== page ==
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11/28/2012 12:32:00 PM Email this articlePrint this article 
City Council raises property tax
Kacie Thrift
Staff Writer



Cashmere residents will see an increase in property tax for the upcoming year as the city council tries to balance out the general fund for the 2013 budget.

Recently, the Cashmere City Council discussed authorizing the general property tax levy, and levying the general taxes for the city of Cashmere for the fiscal year of 2013 on all property. This property includes real, personal, and utility property in Cashmere subject to taxation.

The interest in authorizing a tax levy came about after the city staff considered the anticipated financial requirements for 2013, and the amounts necessary and available to be raised by taxes on real, personal, and utility property.

The City Council held a public hearing on Nov. 13 to consider revenue sources to balance next year's budget. A levy for property tax seemed to be one of the better solutions to the council to raise revenue for the General fund.

The last time the city of Cashmere increased property tax was in 2009. Jones said the city is allowed to increase the property tax by 1 percent each year. This generates about an extra $5,000 a year for the city budget.

Cashmere Mayor Jeff Gomes and council members discussed the disadvantages to not authorizing the levy.

"What I understood is you actually lose a little bit [of money] by not taking it each year," Gomes said.

This concerned Councilman Jim Fletcher.

"So do we penalize ourselves by saving our tax payers money?" asked Fletcher.

Cashmere Treasurer Kay Jones told Fletcher and the other council members by trying to save the tax payers money the city does get penalized. After the public hearing, the City Council decided the city will levy the general taxes to help the city of Cashmere's budget. There will also be an addition of revenue to the increase resulting from the addition of new construction and improvements to property and any increase in the value of state-assessed property.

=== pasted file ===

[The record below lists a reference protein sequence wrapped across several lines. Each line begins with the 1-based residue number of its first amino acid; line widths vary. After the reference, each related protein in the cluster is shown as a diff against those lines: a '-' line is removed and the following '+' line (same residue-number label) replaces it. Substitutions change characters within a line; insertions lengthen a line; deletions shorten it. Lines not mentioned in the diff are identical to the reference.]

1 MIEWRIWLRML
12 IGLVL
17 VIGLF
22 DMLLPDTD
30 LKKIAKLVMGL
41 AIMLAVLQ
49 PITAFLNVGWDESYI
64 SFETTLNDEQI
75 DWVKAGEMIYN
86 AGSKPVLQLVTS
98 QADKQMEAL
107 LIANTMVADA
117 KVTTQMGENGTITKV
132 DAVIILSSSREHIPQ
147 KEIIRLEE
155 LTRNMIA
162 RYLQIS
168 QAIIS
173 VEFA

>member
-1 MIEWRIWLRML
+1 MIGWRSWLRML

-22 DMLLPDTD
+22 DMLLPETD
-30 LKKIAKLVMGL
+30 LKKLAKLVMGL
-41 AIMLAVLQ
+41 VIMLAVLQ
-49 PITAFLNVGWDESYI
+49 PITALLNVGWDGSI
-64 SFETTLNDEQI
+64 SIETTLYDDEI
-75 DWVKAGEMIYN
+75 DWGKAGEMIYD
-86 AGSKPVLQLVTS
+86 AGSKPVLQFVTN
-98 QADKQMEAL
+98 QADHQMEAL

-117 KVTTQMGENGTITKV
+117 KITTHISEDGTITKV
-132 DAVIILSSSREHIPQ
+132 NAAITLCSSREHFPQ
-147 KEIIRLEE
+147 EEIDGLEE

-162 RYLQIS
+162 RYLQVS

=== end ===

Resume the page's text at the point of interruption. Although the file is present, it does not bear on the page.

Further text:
Councilman John Bryant made a motion to approve the authorization of the levy. All members were in favor except for Councilman Skip Moore. The council approved to take the 1 percent tax levy and the three years of banked levies.

The ordinance for the tax levy states, "The regular property tax levy, plus a 3.77 percent increase over the levy from the previous year in the amount of $19,542.93, plus the maximum dollar amount allowed under the provisions of state law for new construction and improvements to property and any increase in the value of state-assessed property and any annexations that have occurred and refunds made, is herby authorized for the 2013 tax levy on all real, personal, and utility property authorized for collection in 2013."

"You would think it would be a 4 percent increase instead of 3.77 but it doesn't work that way," Jones said. "It doesn't compound because we didn't take it in the previous years."

The City Council estimated the city will collect around $563,031 in property tax in 2013. The levy will assist in covering the gap in the Public Works fund for the 2013 budget. Without the levy, the Public Works fund would be balanced if the transfer for capital savings is not included. With the $200,000 for capital savings the fund is out of balance by $91,385.

By law, the city council can approve a 1 percent increase in property tax each year. Jones said the council used to be a able to approve a 6 percent increase each year. Since the 1 percent increase only generates about an extra $5,000, Jones said it's almost useless to include the increase. However, this year it will generate close to an extra $20,000 since they are including the three years the city didn't levy the increase in property tax.

Jones said there are other factors that can impact the amount the city receives in property tax. If an evaluation goes up on a home the incoming money to the city for property tax increases but if the value on a home goes down then the incoming money to the city from property tax decreases.

The City Council also approved a 4 percent increase in utility tax to help close the gap in the general government fund. This utility tax will generate approximately $120,000. The city staff's ultimate goal is to have annual expenditures for operations and maintenance and the capital savings not exceed current year revenues. According to council policy, capital expenses can come out of reserves if necessary and approved in the budget.

Jones said with the utility tax increase for the General fund and the property tax increase for the Public Works fund, city staff will not need to find more revenue for the 2013 budget.

Kacie Thrift may be reached at 782-3781 or reporter@cashmerevalleyrecord.com.



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